Experts share tips for successful online learning

Back To School

DENVER (KDVR) — FOX31 and Channel 2 recently spoke with school experts and education advocates to create a list of best practices for online learning.  

Kim Garcia is one of the directors at HOPE Online Learning Academy. Garcia has been with the cyber school for 15 years.  

Her first tip is to start the year off strong. To do that, Garcia recommends parents create a schedule with their student with a consistent wake-up time and pick a spot in the home mostly distraction-free and dedicated to learning.  

“Come back together in a couple of weeks and come together and say, ‘Well, was this working?'” said Garcia.

Another tip Garcia offered, is to get kids moving. She pointed out students are accustomed to moving in school.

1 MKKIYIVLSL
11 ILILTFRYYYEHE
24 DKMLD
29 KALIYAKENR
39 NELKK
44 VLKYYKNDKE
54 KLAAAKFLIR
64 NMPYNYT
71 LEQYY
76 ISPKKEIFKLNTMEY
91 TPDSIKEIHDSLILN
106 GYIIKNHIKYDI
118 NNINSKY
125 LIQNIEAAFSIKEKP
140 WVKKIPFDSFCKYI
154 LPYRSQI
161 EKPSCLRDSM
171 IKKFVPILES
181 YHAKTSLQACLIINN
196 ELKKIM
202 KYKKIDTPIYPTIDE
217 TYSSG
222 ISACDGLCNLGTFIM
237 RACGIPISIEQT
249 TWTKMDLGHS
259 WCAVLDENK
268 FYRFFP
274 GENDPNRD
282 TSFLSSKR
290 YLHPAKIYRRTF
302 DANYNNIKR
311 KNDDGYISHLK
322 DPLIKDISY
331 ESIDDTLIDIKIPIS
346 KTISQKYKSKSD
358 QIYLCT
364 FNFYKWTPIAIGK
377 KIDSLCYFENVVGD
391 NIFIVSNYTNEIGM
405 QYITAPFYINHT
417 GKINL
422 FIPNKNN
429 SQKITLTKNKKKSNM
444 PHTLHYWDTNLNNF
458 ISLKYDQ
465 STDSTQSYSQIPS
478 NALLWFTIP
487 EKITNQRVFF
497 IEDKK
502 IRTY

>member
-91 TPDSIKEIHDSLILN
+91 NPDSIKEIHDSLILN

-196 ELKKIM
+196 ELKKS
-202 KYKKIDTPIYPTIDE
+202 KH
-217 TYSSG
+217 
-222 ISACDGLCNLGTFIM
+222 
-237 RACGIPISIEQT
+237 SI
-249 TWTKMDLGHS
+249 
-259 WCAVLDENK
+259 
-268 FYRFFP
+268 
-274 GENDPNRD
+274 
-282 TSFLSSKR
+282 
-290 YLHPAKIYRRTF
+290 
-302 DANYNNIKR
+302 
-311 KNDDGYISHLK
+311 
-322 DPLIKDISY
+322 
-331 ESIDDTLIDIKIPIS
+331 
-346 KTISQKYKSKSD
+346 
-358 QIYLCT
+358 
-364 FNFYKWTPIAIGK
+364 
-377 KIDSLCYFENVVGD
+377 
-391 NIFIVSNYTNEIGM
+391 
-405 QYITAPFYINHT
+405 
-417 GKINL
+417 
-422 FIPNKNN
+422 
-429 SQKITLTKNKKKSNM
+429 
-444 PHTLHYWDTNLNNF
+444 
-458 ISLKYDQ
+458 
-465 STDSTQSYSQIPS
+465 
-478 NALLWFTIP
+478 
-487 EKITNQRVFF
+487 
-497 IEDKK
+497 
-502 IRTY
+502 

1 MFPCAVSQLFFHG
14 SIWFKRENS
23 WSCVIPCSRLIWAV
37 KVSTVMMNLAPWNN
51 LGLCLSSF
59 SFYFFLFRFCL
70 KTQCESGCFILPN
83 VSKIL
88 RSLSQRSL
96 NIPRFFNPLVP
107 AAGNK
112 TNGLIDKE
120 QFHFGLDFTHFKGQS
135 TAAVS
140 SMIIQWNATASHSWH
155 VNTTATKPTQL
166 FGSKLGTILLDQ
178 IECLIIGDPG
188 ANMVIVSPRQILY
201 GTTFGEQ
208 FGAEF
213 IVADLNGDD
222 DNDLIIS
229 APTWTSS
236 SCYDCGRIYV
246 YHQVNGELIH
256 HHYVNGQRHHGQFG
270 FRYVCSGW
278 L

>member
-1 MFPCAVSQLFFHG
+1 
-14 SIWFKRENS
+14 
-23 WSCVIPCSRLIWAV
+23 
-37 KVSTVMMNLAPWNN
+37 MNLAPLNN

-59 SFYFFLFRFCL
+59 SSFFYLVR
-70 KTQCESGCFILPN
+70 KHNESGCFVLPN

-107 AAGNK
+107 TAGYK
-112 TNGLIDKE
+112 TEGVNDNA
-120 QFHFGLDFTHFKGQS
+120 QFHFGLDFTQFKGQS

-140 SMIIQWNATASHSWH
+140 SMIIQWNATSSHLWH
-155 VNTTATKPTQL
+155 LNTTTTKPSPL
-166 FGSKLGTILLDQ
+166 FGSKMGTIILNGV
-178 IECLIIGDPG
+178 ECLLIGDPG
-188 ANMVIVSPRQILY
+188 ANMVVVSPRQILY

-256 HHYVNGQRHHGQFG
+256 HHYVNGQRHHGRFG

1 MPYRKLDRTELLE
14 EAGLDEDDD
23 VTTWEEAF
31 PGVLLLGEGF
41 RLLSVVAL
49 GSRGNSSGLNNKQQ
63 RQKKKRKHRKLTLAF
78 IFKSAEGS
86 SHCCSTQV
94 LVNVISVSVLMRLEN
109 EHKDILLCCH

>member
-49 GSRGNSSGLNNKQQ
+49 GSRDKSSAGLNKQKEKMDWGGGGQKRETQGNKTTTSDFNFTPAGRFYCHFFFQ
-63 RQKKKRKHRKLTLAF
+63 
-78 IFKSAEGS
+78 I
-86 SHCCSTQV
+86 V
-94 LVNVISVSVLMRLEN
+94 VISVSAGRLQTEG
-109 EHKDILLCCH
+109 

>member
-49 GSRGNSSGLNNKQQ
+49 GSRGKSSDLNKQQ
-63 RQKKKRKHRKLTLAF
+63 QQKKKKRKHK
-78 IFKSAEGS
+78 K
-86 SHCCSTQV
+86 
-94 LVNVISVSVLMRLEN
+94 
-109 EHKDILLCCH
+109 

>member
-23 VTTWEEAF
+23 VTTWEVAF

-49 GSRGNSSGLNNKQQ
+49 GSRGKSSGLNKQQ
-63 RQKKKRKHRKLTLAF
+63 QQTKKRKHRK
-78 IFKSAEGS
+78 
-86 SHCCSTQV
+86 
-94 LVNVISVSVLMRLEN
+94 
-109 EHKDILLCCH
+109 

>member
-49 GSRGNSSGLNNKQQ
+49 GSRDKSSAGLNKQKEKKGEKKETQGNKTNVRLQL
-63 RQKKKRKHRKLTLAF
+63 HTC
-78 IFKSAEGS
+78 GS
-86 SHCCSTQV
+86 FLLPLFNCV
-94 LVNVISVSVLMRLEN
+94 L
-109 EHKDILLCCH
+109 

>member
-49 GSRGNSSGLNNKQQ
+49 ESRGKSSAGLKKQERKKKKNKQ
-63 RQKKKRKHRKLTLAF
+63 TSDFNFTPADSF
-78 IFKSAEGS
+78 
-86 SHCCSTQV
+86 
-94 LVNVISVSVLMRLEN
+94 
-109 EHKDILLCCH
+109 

“Being intentional to give your child breaks to move their body will really help them to refocus and reengage in online learning,” said Garcia.  

She also recommends parents give students choices. One example: give them the option about what subject they want to tackle for homework first. Garcia says by giving them the choice, it’s more likely to get motivated and engaged.   

Meanwhile, Ariel Smith is with Transform Education Now. The education advocacy group recently launched a series of online videos to help parents with remote learning.  

Smith’s first tip is to request recorded lessons. This will help ensure parents and students have access to those lessons at all times and offers families some flexibility. 

“If class is only live at 10 a.m., then essential workers, parents who have to work or parents who might be proficient in another language don’t have access to it,” said Smith.  

Her next tip is to ask a student’s school about having an advisor. Smith says an advisor is someone with the school who is not playing the role of a teacher.  

“Someone students can rely on when they need additional support outside the home, especially for adolescents right now because this is so stressful,” said Smith.  

Her final tip is to have discussions with teachers about monitoring students’ work. She also recommends using online tools to gauge reading and math levels.  

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